This is likely because there are too many devices operating on the 2.4GHz frequency, and on the same frequency channel.
This is where you can optimize your routers capabilities by splitting your devices between the two bands, and changing the channels on each that are in use the least. This gives you the optimal setup for a consistent Wi-Fi connectivity experience and quality performance standards.
A quick way to determine your routers capabilities is to open a command prompt (Ctrl + R, followed by CMD), then enter the following command:-
As you can see, my home router supports both 2.4GHz and 5GHz bands. This gives me some options to think about.
For example, I can consider moving some of my home devices on to the 5GHz frequency, assuming they are capable of operating on that band.
Now you have your devices split across the two bands, it is time to optimize the channel each band uses. The less channel overlap there is from friends and neighbours etc., networks, the less congestion there is, and therefore the better network performance you will experience.
The easiest way to do this is to let your router itself do the channel analysing and select the least used channel available at the time of analysis.
Alternatively, you can use utilities such as Wi-Fi Analyzer to manually determine which channels are best to use. A quick Google search will find this utility for you.
At this stage your home WiFi network setup should be optimized. If you are still experiencing issues, it is time to perform a broadband speed test.
This can be conducted either wirelessly, or by plugging your Laptop, for example, in to one of your router's Ethernet port, using the Ethernet cable supplied with your router.
If the download speed is much slower than usual, or what you are paying for, there is every chance the issue is with the ISP, and an outside chance of a hardware fault with your wireless router.
My suggestion is to contact your ISP. If they are not experiencing any issues, check with your landline provider and ask them to perform a health check on your line. You would be surprised how often the issue lies here. I've had it happen a couple of times in recent years.
The WiFi not working article has covered scenarios for fixing your wireless connectivity issues when all of your (home) devices are not working. However, what are your options if only one of your household devices is not working? That is the purpose of this section.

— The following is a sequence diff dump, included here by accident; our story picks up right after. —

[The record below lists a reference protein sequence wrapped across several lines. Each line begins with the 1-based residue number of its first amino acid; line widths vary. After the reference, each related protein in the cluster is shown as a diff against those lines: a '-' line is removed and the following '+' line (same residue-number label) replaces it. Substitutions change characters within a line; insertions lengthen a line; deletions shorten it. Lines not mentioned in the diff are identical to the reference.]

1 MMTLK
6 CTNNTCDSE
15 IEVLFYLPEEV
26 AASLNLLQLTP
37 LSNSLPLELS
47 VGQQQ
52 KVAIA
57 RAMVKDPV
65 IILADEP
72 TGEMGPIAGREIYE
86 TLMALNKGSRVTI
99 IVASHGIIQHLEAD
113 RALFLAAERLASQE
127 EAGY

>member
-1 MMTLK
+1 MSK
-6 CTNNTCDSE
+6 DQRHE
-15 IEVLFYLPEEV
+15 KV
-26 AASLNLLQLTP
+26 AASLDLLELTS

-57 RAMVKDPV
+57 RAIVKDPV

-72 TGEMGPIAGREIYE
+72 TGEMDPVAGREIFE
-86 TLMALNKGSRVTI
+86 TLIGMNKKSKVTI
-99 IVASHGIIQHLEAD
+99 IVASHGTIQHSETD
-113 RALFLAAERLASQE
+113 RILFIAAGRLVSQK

We'll look at the basics to start off with, and review more complex fixes as we progress through the section.
All good computer technician's will advise to check the obvious issues first. This is because they are the most common cause of most issues they deal with.
All wireless enabled devices need to have their Wi-Fi service enabled before it will work. Often Laptop devices will have a physical button on their keyboard to enable or disable wireless services, along with a corresponding light to signify its state.
Make sure you have your respective device's wireless service enabled, and ensure you are in a position to receive a good strong signal to test connectivity and then performance.
If you are still not connected, do a quick check of your Operating System to ensure services are enabled correctly.
For example, left-click or tap the wireless icon in your Microsoft Windows system tray to ensure your WiFi button is showing services are enabled. Here you can also confirm your device is within range by checking the list of available networks, or SSID's (also known as "Service Set Identifiers").
If the required SSID is showing as disconnected, select the Connect button. Make sure the right network is selected. Check the name and spelling, and ensure you are entering the right password.
There are options to enable your Windows-based devices to connect automatically to preferred wireless networks, which can be convenient when moving between different locations and different networks.
To check the status of this service on your device select Ctrl + R then type in "services.msc" (without quotations).
From here, scroll down the list of services until you see WLAN AutoConfig. The Status should be set to Running, and the Startup Type set to Automatic.
Double left-click or tap to open the service properties. Click or tap the Start button if the service is disabled. Then, if the status or startup type is not set to automatic, select this option from the drop-down menu and click OK.
Next, reboot your device and see if your device can connect to your preferred wireless network.
Occasionally, security software can be a little overzealous, and block legitimate network traffic. I'm sure we all prefer this to the alternative which would put us at unnecessary risk.
For example, the native Microsoft Windows Firewall can be checked to determine if this is the cause of your device's connectivity issues. We can temporarily switch the Firewall off and test connectivity, and check the Firewall rules to confirm that wireless services are not being actively blocked.
To load the Firewall on a Microsoft Windows device, select Ctrl + R and type "firewall.cpl" (without quotations).
From here you can select the Turn Windows Defender Firewall on or off option. If you find Wi-Fi services start working, the next step is to switch the Firewall back on, and then select Allow an app or feature through Windows Defender Firewall.
Here you can confirm that your wireless services are being allowed through the Firewall. If any of the checkboxes on the right-hand side are not ticked, then check them and click or tap OK to apply. Retest your Wi-Fi connectivity.
If your WiFi not working is still an issue at this stage, the next logical step is to check the device drivers for any issues, such as outdated drivers with known issues that affect connectivity, to driver corruption.
You have a choice to either let the operating system reinstall the drivers from its database, or find the latest version of the drivers from the WLAN driver manufacturer.
My recommendation is to use the manufacturer's drivers whenever possible. They tend to be more stable and often come with additional features such as management programs, which can help manage the device settings a little easier than through the O/S.